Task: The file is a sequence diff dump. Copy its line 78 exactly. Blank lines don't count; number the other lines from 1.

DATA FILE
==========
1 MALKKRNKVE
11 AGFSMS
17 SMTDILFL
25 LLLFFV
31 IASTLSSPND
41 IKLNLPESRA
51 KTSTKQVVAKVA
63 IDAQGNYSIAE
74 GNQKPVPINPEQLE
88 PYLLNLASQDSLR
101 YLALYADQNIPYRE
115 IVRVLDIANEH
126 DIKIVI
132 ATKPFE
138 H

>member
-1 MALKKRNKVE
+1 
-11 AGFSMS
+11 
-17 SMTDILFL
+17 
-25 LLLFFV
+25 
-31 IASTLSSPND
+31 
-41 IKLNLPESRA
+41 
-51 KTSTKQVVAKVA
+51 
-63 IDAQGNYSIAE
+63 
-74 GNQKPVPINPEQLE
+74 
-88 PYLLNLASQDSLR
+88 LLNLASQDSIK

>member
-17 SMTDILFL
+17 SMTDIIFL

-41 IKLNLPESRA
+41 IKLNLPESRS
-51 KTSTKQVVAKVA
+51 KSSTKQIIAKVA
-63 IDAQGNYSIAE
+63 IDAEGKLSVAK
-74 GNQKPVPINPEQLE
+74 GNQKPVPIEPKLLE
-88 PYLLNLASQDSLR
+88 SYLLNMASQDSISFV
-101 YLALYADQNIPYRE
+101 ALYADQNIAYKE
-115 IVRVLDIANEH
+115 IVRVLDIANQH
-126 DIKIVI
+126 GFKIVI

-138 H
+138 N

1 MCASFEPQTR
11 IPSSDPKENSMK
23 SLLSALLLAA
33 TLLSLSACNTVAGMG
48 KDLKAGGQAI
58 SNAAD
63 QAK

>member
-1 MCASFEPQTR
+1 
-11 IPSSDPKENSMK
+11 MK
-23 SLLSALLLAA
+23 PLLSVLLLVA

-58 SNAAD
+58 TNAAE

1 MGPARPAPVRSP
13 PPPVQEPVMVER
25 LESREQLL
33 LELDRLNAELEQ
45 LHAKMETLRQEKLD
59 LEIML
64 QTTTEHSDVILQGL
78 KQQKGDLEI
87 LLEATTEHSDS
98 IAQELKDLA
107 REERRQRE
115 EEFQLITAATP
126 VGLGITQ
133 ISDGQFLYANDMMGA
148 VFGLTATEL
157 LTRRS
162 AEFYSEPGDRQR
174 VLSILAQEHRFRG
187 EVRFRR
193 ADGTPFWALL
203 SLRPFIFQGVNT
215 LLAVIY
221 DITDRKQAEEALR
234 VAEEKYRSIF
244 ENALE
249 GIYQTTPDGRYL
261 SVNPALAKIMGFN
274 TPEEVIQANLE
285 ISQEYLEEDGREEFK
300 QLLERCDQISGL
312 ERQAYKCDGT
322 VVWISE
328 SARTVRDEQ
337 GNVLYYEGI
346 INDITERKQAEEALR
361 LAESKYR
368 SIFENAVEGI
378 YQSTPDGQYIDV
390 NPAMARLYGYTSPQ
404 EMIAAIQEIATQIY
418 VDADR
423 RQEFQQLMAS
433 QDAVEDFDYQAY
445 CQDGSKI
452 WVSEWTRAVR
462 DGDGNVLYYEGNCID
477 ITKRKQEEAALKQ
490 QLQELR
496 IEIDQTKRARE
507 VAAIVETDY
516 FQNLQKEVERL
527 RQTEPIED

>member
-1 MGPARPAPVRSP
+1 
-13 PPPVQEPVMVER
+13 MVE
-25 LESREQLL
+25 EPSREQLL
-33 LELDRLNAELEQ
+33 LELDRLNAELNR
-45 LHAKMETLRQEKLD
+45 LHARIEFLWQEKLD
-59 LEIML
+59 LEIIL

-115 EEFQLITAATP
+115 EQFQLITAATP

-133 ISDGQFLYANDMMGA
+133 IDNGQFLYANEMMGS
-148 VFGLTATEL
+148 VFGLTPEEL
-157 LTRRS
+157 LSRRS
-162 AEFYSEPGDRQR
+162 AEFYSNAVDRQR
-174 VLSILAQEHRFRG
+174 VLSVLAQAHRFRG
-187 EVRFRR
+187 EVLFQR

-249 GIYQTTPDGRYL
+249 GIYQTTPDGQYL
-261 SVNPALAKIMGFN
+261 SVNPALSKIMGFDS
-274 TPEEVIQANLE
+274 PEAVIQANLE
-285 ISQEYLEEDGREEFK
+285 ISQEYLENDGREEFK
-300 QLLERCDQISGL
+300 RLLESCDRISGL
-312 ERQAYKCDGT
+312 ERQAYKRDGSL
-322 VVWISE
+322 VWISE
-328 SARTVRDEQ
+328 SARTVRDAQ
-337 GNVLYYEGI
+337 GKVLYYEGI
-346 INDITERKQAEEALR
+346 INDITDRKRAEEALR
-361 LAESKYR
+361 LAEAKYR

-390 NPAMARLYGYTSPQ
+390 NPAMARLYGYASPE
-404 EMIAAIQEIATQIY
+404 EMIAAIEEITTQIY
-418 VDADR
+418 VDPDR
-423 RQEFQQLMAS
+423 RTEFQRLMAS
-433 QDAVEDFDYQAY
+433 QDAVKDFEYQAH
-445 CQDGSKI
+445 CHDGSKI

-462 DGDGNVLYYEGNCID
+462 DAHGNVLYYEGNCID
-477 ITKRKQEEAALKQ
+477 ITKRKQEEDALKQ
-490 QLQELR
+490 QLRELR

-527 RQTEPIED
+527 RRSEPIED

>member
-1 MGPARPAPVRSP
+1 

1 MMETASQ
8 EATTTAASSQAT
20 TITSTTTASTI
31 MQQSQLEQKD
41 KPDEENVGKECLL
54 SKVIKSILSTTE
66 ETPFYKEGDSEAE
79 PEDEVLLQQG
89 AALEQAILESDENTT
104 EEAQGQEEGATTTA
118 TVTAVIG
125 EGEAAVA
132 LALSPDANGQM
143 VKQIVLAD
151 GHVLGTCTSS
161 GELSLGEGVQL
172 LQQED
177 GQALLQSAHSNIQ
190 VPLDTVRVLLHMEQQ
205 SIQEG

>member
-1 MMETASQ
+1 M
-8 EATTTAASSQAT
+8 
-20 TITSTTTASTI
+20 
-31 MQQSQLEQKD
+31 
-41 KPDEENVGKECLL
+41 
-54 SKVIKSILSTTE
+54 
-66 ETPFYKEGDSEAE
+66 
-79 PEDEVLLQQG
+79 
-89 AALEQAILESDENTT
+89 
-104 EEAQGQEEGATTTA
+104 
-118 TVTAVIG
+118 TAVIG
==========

45 LHAKMETLRQEKLD